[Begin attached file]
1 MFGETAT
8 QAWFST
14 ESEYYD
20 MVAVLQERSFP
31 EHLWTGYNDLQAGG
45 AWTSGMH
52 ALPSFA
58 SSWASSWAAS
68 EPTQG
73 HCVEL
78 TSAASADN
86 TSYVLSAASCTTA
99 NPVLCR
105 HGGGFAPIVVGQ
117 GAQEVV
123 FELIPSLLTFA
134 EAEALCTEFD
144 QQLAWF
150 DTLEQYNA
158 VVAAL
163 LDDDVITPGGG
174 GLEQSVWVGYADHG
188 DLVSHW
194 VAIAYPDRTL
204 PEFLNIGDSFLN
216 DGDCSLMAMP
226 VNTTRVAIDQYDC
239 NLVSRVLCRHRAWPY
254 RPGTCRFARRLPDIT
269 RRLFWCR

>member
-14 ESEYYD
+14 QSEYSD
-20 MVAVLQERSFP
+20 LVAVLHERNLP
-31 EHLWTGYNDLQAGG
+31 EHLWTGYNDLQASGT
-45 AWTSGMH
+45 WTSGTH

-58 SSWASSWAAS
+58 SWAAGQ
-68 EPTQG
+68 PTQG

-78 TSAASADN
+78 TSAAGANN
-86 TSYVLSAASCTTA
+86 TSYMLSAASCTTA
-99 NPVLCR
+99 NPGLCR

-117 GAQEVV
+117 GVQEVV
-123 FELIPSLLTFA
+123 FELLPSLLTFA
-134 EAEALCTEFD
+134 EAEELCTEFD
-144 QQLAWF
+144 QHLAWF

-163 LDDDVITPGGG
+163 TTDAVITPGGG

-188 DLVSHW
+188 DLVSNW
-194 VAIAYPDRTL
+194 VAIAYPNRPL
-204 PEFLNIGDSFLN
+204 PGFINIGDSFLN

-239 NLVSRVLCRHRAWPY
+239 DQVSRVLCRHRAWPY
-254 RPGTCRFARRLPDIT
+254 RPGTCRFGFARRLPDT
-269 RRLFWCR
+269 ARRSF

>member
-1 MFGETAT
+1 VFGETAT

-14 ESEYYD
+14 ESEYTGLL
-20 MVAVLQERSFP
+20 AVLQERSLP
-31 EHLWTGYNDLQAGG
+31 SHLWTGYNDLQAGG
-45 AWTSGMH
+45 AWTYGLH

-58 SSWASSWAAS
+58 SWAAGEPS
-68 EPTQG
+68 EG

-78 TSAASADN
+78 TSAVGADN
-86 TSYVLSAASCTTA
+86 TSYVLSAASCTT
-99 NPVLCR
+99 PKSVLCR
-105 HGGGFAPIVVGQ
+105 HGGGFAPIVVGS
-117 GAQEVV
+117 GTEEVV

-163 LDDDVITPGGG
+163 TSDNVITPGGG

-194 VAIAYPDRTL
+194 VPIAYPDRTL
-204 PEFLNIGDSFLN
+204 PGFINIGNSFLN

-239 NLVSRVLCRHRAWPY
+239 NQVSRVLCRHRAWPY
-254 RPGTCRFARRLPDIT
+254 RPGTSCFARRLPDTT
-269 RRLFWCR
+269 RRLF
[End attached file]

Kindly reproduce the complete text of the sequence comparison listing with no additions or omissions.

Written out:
1 MFGETAT
8 QAWFST
14 ESEYYD
20 MVAVLQERSFP
31 EHLWTGYNDLQAGG
45 AWTSGMH
52 ALPSFA
58 SSWASSWAAS
68 EPTQG
73 HCVEL
78 TSAASADN
86 TSYVLSAASCTTA
99 NPVLCR
105 HGGGFAPIVVGQ
117 GAQEVV
123 FELIPSLLTFA
134 EAEALCTEFD
144 QQLAWF
150 DTLEQYNA
158 VVAAL
163 LDDDVITPGGG
174 GLEQSVWVGYADHG
188 DLVSHW
194 VAIAYPDRTL
204 PEFLNIGDSFLN
216 DGDCSLMAMP
226 VNTTRVAIDQYDC
239 NLVSRVLCRHRAWPY
254 RPGTCRFARRLPDIT
269 RRLFWCR

>member
-14 ESEYYD
+14 QSEYSD
-20 MVAVLQERSFP
+20 LVAVLHERNLP
-31 EHLWTGYNDLQAGG
+31 EHLWTGYNDLQASGT
-45 AWTSGMH
+45 WTSGTH

-58 SSWASSWAAS
+58 SWAAGQ
-68 EPTQG
+68 PTQG

-78 TSAASADN
+78 TSAAGANN
-86 TSYVLSAASCTTA
+86 TSYMLSAASCTTA
-99 NPVLCR
+99 NPGLCR

-117 GAQEVV
+117 GVQEVV
-123 FELIPSLLTFA
+123 FELLPSLLTFA
-134 EAEALCTEFD
+134 EAEELCTEFD
-144 QQLAWF
+144 QHLAWF

-163 LDDDVITPGGG
+163 TTDAVITPGGG

-188 DLVSHW
+188 DLVSNW
-194 VAIAYPDRTL
+194 VAIAYPNRPL
-204 PEFLNIGDSFLN
+204 PGFINIGDSFLN

-239 NLVSRVLCRHRAWPY
+239 DQVSRVLCRHRAWPY
-254 RPGTCRFARRLPDIT
+254 RPGTCRFGFARRLPDT
-269 RRLFWCR
+269 ARRSF

>member
-1 MFGETAT
+1 VFGETAT

-14 ESEYYD
+14 ESEYTGLL
-20 MVAVLQERSFP
+20 AVLQERSLP
-31 EHLWTGYNDLQAGG
+31 SHLWTGYNDLQAGG
-45 AWTSGMH
+45 AWTYGLH

-58 SSWASSWAAS
+58 SWAAGEPS
-68 EPTQG
+68 EG

-78 TSAASADN
+78 TSAVGADN
-86 TSYVLSAASCTTA
+86 TSYVLSAASCTT
-99 NPVLCR
+99 PKSVLCR
-105 HGGGFAPIVVGQ
+105 HGGGFAPIVVGS
-117 GAQEVV
+117 GTEEVV

-163 LDDDVITPGGG
+163 TSDNVITPGGG

-194 VAIAYPDRTL
+194 VPIAYPDRTL
-204 PEFLNIGDSFLN
+204 PGFINIGNSFLN

-239 NLVSRVLCRHRAWPY
+239 NQVSRVLCRHRAWPY
-254 RPGTCRFARRLPDIT
+254 RPGTSCFARRLPDTT
-269 RRLFWCR
+269 RRLF